Mythical and Sartrian Influences in Yannis Ritsos’ The Fourth Dimension
The paper focuses on one of Yannis Ritsos’ finest and most mature achievements: The Fourth Dimension. The collection consists of 17 sustained dramatic monologues, most of which draw on Ancient Greek tragic myth. As I argue, Ritsos’ stance towards ancient Greek myths should be examined not only through a biographical lens − as the poet’s attempt to talk about personal experiences and mischief in an allegorical way − but also through the filter of major 20th century political and intellectual trends, more particularly Sartrian existentialism. Ritsos’ ‘Agamemnon’ is used as a case-study.
The Fourth Dimension
The Fourth Dimension (FD) constitutes Yannis Ritsos’ finest and most mature achievement. The collection consists of 17 sustained dramatic monologues composed between 1956 and 19751, most of which draw on Ancient Greek tragic myth and are named after the mythic characters who deliver them. The monologues are addressed to a recipient, who remains silent throughout. Both speaker and recipient remain unnamed; their identity, however, can be surmised either from the title or the stage directions that open and close the monologues, providing useful information regarding the time and place of the delivery.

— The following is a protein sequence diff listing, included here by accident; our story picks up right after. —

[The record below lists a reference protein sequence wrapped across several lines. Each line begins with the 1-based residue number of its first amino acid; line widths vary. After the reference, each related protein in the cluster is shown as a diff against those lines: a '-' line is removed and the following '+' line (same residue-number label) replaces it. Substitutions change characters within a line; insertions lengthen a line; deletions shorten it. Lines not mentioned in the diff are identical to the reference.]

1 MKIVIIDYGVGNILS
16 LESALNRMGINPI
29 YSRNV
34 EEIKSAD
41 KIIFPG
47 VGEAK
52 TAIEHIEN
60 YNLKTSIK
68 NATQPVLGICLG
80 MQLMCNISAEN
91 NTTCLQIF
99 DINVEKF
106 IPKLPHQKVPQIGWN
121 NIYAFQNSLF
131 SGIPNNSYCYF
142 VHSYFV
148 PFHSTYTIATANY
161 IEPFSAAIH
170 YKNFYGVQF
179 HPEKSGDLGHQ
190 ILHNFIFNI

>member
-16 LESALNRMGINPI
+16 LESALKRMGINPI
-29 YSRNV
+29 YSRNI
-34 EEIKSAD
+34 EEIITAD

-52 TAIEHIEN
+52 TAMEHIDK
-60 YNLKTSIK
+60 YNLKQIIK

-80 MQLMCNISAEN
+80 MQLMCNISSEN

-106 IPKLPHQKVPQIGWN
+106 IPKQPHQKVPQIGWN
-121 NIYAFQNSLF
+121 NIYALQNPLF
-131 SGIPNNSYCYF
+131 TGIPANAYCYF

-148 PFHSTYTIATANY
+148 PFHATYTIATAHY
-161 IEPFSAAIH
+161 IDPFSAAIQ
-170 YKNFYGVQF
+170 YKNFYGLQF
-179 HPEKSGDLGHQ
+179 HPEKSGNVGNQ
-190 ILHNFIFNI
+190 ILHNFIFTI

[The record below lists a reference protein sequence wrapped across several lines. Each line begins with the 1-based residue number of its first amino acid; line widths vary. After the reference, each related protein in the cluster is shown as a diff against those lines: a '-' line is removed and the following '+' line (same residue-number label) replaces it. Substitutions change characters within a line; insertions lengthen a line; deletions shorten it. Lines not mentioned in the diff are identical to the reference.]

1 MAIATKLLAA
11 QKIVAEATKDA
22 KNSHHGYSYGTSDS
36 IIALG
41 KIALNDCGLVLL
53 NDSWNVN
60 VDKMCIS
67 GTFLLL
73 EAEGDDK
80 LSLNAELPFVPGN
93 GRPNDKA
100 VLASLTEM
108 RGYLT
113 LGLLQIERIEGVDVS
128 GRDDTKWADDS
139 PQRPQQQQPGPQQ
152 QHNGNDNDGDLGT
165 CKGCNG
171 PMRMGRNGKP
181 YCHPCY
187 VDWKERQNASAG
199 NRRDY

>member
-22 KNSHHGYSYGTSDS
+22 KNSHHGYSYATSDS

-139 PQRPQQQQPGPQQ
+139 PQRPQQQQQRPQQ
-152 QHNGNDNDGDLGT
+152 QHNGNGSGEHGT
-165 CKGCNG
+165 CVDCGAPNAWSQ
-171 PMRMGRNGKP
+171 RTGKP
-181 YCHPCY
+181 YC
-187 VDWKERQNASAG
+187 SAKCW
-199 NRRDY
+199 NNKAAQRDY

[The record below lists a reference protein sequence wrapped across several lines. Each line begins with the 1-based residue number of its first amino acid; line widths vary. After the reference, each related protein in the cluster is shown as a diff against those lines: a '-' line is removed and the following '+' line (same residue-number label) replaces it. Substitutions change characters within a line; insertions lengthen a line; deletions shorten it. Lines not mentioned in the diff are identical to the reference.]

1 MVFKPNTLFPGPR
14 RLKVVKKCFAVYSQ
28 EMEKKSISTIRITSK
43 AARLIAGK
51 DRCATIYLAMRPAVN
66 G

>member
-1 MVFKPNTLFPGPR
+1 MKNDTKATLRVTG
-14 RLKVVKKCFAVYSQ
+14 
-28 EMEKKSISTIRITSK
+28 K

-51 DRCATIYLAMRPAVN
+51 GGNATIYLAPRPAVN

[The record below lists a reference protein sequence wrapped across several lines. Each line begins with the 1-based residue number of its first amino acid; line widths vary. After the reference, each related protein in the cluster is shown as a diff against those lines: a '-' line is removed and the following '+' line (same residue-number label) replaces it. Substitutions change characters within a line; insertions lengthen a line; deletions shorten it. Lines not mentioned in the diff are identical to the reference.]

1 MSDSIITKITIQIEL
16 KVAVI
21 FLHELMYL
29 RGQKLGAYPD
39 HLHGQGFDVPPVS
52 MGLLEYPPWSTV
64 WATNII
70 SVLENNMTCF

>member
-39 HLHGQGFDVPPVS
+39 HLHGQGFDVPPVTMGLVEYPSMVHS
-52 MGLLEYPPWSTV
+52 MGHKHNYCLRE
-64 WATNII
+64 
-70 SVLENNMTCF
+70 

Unlike George Seferis who, influenced by Eliot’s ‘mythic method’, resorts to myth in order to criticise and expound on Modern Greek realities, Ritsos’ intention is to both ‘deepen’ the ancient Greek myth per se and render it contemporary. It is within this spectrum that we should comprehend the fact that he does not focus only on ‘photogenic’...
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